Making a good cocido Madrileño is a complicated, time-consuming business, with a strict order regarding the cooking of the many ingredients — and one that some would argue is best left to Spaniards. But this hasn’t deterred Italian Roberto Capone. For the last three decades, his Antigua Tahona restaurant in the mountain town of Rascafría, 90 kilometers to the north of the capital, has been using the same wood-fired oven in which he makes his pizzas to produce cocido, which is prepared and served in clay jugs. “The difference is immediately notable,” he boasts.
With its stone exterior and wood-paneled interior, as well as a huge open fireplace, the restaurant is particularly inviting during winter. Roberto says that using a wood-fired oven is the secret ingredient of his cocido. That said, as an Italian, even one who has lived half his life in Spain, he is a stickler for tradition. “You think you know what you are doing when you start out at this, but you soon learn to listen to your customers and the local people, because they really know about cocido,” he says. “For instance, you cannot just put the morcilla into the stew; you have to fry it on its own first.” The chef says he remembers giving cookery classes to local housewives a few years ago: “By the end of the day, I was asking them for recipes and tips on how best to cook certain ingredients. I was writing everything down. They thought it was hilarious.”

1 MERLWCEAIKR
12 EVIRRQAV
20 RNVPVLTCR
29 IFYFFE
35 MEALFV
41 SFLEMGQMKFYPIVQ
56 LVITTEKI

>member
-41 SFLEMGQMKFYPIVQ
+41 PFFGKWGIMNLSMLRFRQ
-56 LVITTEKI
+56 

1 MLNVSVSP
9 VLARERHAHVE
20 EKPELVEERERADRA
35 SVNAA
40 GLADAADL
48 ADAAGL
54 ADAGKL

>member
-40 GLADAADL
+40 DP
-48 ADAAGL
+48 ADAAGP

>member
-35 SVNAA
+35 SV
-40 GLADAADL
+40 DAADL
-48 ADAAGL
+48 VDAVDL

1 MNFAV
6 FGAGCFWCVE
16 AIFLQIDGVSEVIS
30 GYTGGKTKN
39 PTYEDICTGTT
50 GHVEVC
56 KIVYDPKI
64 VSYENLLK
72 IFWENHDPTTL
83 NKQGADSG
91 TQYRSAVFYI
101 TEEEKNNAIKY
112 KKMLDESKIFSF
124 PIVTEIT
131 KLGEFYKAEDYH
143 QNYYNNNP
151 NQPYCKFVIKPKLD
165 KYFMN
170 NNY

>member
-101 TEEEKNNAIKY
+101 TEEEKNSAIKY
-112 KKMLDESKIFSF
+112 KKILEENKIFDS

The owners of the Antigua Tahona say they are especially proud of the meat they use in their cocido, which is organic denomination of origin, and pasture-fed in the rich grasslands of the surrounding Guadarrama mountains. Similarly, Roberto only uses local, free-range hens, something he says he was advised to do by Catalan chef Nandu Jubany. “Until then, I didn’t realize the importance of the chicken,” and now he doesn’t just use local birds in the cocido, but for everything, from risotto to cannelloni.
Roberto combines the old with the new, and is a firm believer in innovation. He recommends a starter of beer mousse (it looks rather like a block of soap, but is delicious), with cured ham. He also advises diners to leave a little room for pudding: he describes Deseo de chocolate (chocolate desire) as a chocolate forest with five different textures, and a base of cocoa short-crust pastry and almonds.